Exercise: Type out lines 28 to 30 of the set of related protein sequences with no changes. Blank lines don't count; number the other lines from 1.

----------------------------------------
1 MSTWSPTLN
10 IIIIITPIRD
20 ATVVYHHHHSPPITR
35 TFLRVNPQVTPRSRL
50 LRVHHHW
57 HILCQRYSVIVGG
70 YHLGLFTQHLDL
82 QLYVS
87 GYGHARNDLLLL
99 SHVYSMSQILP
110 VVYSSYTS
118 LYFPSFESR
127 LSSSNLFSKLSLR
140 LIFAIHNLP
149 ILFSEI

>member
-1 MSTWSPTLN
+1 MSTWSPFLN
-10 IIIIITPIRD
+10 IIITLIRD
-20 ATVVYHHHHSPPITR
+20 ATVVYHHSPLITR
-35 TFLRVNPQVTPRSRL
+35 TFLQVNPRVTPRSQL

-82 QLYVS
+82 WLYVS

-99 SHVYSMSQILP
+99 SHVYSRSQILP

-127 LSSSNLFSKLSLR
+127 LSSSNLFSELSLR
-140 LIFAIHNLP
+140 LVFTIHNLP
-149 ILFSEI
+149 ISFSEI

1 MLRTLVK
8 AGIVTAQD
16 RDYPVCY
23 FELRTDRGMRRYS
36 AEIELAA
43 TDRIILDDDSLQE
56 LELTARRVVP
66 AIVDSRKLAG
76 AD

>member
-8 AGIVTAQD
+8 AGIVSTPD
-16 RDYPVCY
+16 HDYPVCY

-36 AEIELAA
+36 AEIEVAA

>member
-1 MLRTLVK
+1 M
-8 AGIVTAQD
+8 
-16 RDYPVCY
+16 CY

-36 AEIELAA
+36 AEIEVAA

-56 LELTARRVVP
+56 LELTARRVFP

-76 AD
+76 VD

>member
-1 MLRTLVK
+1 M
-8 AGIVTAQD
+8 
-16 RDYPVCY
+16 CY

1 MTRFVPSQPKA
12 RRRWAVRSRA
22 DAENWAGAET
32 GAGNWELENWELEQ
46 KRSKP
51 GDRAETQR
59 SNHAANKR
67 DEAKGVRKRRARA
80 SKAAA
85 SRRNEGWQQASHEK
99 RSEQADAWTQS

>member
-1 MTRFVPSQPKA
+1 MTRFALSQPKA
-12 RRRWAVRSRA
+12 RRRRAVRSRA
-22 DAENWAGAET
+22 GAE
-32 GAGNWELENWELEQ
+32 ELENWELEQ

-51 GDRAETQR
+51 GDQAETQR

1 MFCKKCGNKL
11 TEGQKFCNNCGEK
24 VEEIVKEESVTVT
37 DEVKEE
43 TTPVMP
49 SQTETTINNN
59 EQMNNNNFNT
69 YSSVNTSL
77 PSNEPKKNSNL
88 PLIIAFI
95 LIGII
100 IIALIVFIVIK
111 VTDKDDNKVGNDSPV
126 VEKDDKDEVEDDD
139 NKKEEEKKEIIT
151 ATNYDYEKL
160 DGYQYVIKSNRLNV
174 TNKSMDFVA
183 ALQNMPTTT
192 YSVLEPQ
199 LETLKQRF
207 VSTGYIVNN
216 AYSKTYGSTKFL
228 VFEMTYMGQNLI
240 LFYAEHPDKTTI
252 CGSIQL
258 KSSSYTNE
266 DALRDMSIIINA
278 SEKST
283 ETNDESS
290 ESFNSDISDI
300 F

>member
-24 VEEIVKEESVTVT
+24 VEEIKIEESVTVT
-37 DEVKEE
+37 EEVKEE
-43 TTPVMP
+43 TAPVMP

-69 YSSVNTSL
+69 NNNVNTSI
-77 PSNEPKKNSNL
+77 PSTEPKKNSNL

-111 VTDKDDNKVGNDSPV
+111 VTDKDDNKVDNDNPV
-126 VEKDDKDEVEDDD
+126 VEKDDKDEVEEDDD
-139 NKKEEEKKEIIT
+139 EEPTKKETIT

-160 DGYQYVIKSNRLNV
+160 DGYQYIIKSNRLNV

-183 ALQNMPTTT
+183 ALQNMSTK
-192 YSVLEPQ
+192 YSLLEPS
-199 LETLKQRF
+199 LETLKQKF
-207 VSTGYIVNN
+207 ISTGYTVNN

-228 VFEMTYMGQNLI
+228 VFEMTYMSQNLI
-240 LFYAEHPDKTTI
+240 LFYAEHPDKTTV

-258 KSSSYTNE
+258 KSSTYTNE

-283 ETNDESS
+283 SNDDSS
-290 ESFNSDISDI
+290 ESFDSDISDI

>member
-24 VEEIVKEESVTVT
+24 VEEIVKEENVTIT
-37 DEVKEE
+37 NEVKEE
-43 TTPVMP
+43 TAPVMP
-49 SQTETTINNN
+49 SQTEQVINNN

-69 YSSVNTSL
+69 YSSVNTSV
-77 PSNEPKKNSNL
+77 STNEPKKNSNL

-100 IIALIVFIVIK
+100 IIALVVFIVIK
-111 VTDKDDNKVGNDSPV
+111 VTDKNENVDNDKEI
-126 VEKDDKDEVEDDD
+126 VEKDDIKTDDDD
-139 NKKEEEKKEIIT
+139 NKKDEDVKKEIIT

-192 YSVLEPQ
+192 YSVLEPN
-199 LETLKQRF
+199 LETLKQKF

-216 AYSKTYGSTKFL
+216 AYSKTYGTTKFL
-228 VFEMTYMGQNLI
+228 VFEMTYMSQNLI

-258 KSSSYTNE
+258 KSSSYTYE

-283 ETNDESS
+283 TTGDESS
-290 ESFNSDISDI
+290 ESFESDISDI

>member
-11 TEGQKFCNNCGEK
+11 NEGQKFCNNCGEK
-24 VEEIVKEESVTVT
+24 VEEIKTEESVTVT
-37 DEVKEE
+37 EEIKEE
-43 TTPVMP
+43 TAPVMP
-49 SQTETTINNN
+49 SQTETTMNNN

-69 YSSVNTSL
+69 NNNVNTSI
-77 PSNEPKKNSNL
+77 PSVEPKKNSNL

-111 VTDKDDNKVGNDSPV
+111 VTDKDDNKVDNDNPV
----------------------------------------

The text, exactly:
+99 SHVYSRSQILP

-127 LSSSNLFSKLSLR
+127 LSSSNLFSELSLR